We can vary the power of each light to achieve the most pleasing balance. One arrangement where I believe this doesn’t work is if the two lights are perpendicular to the subject and of equal power. This sets up a disquieting symmetry with a darker line down the centre of the nose. It also enhances the appearance of skin blemishes as the light is perpendicular to the front face plane.
To fix this, simply dial down the power of one of the lights to create a softened version of Split Lighting.
What is Clamshell Lighting in Studio Photography?
This is a very flattering lighting setup that occurs directly in front of the model. It uses two lights, one above and one below the model’s face. The upper one is the Key Light and points down towards the subject and the lower one is a fill light of lesser power and points up, under the chin.
The pair of lights together form the shape of an open clamshell with the camera placed at roughly the position of the shell hinge.
It is a complimentary lighting setup as it is face-on and also fills in the shadows under the chin and nose. If the power of the fill light is at least half of the key light there will still be some depth and soft shadows to prevent the photograph from looking too flat.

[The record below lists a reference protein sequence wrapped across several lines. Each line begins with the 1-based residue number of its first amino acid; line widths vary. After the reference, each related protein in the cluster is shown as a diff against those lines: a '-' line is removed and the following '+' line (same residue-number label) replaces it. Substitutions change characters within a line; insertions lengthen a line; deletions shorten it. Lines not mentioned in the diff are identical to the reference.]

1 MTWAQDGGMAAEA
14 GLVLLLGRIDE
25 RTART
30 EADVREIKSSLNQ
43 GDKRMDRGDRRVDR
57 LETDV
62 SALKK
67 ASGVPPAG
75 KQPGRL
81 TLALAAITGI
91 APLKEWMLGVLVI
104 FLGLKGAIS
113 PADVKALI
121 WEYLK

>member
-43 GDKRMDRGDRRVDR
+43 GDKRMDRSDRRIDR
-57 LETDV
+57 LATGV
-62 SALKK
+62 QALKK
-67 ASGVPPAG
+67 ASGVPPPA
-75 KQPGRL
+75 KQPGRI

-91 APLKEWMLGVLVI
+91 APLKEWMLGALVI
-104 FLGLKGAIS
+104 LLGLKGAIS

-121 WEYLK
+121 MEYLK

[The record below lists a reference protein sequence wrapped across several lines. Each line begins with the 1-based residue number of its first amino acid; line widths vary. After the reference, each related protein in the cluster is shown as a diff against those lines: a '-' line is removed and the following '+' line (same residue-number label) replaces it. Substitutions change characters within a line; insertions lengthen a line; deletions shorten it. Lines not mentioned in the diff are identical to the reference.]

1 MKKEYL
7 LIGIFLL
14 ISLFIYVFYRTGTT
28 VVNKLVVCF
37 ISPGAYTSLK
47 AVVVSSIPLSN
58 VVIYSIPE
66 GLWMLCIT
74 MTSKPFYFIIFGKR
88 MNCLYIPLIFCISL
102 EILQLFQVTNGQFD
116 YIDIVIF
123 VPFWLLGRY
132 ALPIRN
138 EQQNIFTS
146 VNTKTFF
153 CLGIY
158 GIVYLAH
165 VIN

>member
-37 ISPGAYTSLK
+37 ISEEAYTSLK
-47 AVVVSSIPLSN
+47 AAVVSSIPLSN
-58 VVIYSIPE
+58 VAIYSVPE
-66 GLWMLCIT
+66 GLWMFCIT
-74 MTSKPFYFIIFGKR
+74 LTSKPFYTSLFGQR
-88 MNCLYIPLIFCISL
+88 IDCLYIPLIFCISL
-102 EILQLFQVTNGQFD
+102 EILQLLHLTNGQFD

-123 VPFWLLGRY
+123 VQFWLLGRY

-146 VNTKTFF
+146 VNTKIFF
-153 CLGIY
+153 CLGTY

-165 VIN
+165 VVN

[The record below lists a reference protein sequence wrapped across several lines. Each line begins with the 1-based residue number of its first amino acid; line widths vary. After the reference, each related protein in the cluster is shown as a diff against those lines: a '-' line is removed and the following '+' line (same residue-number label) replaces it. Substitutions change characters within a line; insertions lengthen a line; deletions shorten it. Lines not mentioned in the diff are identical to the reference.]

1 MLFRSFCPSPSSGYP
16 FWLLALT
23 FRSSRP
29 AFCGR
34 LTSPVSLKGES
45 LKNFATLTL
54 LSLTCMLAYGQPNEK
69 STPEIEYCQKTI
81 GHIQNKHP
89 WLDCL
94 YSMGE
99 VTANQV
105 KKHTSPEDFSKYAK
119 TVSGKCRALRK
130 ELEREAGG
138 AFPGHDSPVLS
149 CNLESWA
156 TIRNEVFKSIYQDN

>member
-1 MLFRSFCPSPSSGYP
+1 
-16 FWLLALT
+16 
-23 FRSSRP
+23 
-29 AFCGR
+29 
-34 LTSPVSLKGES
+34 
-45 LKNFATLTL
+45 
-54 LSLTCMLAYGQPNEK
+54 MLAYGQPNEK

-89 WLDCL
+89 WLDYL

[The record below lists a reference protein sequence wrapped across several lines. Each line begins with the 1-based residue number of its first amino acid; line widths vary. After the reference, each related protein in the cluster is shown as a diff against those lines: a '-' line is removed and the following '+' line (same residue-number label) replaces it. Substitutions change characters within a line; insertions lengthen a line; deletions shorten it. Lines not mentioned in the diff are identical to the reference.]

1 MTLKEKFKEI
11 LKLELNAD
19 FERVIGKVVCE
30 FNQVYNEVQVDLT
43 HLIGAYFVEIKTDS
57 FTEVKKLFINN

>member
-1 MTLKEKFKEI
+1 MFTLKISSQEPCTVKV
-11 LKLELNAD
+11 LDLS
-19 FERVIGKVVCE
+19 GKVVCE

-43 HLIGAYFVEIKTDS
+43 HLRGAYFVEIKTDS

If the power of the lower Fill Light is more than the Key light you could end up with some ghastly shadows above the nose and cheekbones reminiscent of horror movie lighting. So keep the Fill Light power a degree lower than the Key Light.
There are very few shadows with this setup and they are very soft if you use softboxes. To add a little more drama and defined shadows we can switch to hard lights delivered by 7-inch reflectors.
This setup produces two attractive catchlights in the top and bottom of the eye, making them sparkle. The catchlights will be broad rectangles with softboxes and bright points of light with hard light reflectors.
What happens if we turn the clamshell setup through 90 degrees? You get what I like to call Cats Eye lighting.
What is Cats Eye Lighting in Studio Photography?
Rotating the two light sources through 90 degrees creates a lighting setup like an open book with the model looking into the book, one light source on either side and pointing in towards the subject. The magic happens in the eyes catchlights that create a vertical line in the centre of the eye, similar to a cats pupil.
The effect is particularly pronounced if you use very large, rectangular softboxes without grids. This time we should use the same power for each light source to maintain the symmetrical catchlight. You could also use large white boards as reflectors with two flash lights bounced off them to illuminate the subject.
The light sources or boards should be placed very closely together at approx 90 degrees to each other and 45 degrees to the model then shoot through the small gap. This should guarantee a perfect, black, vertical slot in the eye catchlight.